The first week of the coronavirus lockdown, and many of us are having to get used to the new normal of staying at home and maintaining social distancing on the few occasions when we do go out. It can be a stressful and quite scary time, especially for those who live alone or who are especially vulnerable. Thank you to everyone who is doing so much to support them through this crisis.
While I am also now staying at home, I’m in constant contact with constituents and businesses in Brighton, and - though remote means - continue to hold the Government to account on its response. If you’ve contacted me for help and support, please do accept my apologies for the fact that it’s taking slightly longer than usual to real - my office is inundated with queries and concerns, and I’m trying to deal with them in order of urgency.
Support for the self-employed
We finally learned this week what support would be given to the self-employed, an incredibly important issue in Brighton and Hove where so many people run their own businesses and are self-employed. I was pleased to hear the Chancellor honour the commitment to give self-employed people similar levels of support to employed workers, but it is deeply worrying that the system may not be operational until early June. That means those who lost most if not all of their income in early March will have waited three months for support. We know the DWP is struggling to cope with the spike in demand for Universal Credit (which itself is a flawed system), so I will continue to press the Government on what can be offered to self-employed people now.
I was in parliament to raise this directly with the minister. I also joined 18 other MPs from across the House in writing a letter to the Chancellor calling for action to support the self-employed – you can read the letter in the New Statesman’s coverage of the story.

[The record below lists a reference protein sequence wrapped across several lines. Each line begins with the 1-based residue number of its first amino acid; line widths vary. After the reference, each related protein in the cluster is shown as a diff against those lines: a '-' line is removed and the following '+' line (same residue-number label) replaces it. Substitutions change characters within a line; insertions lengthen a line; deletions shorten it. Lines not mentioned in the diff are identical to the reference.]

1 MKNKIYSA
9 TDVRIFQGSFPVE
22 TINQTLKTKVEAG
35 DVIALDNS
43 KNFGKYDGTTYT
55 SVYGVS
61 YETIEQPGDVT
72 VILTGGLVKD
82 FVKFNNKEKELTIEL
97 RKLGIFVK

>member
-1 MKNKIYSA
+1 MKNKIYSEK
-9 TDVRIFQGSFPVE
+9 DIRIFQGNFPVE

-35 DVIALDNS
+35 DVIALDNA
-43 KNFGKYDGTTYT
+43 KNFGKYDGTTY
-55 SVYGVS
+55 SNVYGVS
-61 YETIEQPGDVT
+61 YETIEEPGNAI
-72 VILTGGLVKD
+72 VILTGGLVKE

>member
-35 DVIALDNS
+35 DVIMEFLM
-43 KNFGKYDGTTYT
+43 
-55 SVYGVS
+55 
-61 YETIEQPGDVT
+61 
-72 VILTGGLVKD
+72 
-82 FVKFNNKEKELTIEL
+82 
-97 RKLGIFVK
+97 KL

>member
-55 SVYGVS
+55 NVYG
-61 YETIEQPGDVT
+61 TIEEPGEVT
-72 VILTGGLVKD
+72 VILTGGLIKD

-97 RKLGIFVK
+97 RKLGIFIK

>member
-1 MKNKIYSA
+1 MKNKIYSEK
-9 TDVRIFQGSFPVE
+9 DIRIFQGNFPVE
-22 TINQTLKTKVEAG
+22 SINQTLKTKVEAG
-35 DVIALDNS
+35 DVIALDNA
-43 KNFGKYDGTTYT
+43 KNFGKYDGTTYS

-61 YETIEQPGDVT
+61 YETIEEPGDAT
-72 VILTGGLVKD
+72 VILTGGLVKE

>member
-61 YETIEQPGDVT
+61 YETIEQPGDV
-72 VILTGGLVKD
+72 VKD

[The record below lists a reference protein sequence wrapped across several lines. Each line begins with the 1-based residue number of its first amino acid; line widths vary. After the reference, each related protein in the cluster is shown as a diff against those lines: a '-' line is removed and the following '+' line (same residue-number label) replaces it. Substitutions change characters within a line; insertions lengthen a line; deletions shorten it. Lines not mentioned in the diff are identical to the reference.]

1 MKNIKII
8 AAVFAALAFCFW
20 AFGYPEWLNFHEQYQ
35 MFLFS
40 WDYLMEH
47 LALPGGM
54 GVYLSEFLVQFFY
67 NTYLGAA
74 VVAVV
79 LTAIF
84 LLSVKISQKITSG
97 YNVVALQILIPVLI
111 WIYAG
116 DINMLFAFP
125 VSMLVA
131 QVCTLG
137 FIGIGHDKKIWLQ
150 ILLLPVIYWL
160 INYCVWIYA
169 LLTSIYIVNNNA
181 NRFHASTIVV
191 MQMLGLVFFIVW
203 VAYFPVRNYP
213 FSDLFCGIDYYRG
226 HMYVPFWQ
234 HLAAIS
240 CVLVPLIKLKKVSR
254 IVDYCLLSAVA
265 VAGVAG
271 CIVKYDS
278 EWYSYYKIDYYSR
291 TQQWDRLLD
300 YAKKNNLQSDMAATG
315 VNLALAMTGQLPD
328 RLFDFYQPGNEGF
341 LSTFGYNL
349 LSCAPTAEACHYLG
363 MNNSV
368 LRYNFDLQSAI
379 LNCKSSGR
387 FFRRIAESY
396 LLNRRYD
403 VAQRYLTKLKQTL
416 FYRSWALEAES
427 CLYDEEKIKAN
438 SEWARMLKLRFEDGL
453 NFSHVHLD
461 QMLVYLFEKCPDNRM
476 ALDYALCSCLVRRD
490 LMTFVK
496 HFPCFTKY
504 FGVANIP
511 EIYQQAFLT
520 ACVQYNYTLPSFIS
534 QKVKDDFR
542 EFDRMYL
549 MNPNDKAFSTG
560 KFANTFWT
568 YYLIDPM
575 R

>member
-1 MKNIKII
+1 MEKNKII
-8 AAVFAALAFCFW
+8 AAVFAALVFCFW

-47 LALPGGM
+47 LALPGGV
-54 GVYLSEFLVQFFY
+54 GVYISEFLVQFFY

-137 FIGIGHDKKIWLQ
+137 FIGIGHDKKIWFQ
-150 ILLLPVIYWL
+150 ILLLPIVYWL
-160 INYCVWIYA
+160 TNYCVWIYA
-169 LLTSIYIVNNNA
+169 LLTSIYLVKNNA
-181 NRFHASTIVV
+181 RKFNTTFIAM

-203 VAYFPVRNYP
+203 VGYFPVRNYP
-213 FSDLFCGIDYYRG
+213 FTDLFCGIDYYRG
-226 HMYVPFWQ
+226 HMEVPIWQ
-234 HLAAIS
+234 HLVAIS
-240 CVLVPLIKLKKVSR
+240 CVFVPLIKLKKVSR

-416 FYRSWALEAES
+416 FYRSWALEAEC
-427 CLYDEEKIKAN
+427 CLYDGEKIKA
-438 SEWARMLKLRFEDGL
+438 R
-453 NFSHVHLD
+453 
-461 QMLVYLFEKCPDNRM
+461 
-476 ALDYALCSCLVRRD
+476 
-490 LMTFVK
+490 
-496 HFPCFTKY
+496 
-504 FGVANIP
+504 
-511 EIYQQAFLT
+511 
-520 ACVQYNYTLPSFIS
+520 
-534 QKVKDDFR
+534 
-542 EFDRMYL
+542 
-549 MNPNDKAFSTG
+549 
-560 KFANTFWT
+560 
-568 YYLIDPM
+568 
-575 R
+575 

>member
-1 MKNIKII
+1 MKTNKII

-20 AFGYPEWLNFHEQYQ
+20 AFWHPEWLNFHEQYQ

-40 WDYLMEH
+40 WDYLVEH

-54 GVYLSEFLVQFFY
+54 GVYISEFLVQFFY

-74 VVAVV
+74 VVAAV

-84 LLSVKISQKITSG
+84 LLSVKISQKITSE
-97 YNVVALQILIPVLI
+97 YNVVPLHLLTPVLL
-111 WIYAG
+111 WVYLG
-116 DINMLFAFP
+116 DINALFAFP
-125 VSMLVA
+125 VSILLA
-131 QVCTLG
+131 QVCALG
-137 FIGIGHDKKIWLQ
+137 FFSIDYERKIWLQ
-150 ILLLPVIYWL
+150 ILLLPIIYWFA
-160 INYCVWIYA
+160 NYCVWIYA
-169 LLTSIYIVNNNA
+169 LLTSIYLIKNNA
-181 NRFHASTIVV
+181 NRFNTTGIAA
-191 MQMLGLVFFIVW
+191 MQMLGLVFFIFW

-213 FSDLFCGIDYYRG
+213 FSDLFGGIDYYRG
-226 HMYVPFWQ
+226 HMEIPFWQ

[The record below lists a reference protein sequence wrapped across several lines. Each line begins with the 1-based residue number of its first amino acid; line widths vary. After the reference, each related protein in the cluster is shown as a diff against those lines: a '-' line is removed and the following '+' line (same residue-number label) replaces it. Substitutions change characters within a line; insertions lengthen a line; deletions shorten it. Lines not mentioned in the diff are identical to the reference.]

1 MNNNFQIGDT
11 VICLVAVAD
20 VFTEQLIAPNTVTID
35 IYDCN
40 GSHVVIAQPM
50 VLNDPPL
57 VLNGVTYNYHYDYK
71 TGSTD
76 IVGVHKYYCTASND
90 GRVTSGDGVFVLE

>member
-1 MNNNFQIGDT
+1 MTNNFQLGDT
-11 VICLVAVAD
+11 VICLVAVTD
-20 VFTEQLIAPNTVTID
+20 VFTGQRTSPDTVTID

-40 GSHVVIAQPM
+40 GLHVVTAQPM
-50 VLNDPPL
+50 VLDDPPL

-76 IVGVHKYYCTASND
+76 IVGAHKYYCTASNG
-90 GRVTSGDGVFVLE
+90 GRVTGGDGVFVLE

One of my concerns about the response to coronavirus (and has been since the first outbreak in Brighton in early February) has been over the need for clearer and more widespread Government communication. I raised this with the Health Secretary, Matt Hancock, in the Commons and was very unimpressed when he just dismissed my question and offered to send me a poster.
Questions to ministers
I continue to table written questions to ministers, asking for detail about the support available, and pressing them to fill gaps where necessary. The questions have covered a wide range of issues related to coronavirus including support for people who are homeless or sofa-surfing; how businesses in the leisure and hospitality sector can be assured of access to insurance; access to the benefit system for self-employed people who now find themselves out of work because of coronavirus. You can find the questions, and ministers’ responses, on my website here.
I’ve been lobbying ministers to try to ensure that personal protective equipment (PPE) is available not just to NHS frontline staff, but to carers both in residential social care homes and for those looking after vulnerable people in their homes.
I have also urged the Government to ensure renters are protected during this epidemic. Those with mortgages are getting a three-month mortgage repayment “holiday”. People who rent also need support and guarantees that they will not lose their home while this epidemic is raging.
Repatriation of people stranded overseas
I'm receiving many desperate messages from constituents who are stranded abroad, unable to get home because many countries have closed their borders and aren’t permitting flights in or out. Some are running out of vital medication. I have repeatedly raised my concerns with Foreign Office ministers, including with the Foreign Secretary in the Commons, asking that the FCO act with greater urgency to ensure the safety and wellbeing of UK citizens abroad. You can read more about this issue, and what I am doing, on my website
I’m keeping in regular touch with the Chief Executive and leadership team at the Council, and with NHS bodies, picking up urgent issues to raise with Ministers. I met remotely with the Council’s leadership team to discuss the immediate pressures and responses to Covid-19. We spoke about the care and support for vulnerable people in Brighton and Hove, including accommodation for homeless people, adult social care and the city's capacity to deal with the outbreak. I will be having similar calls every week for the foreseeable future.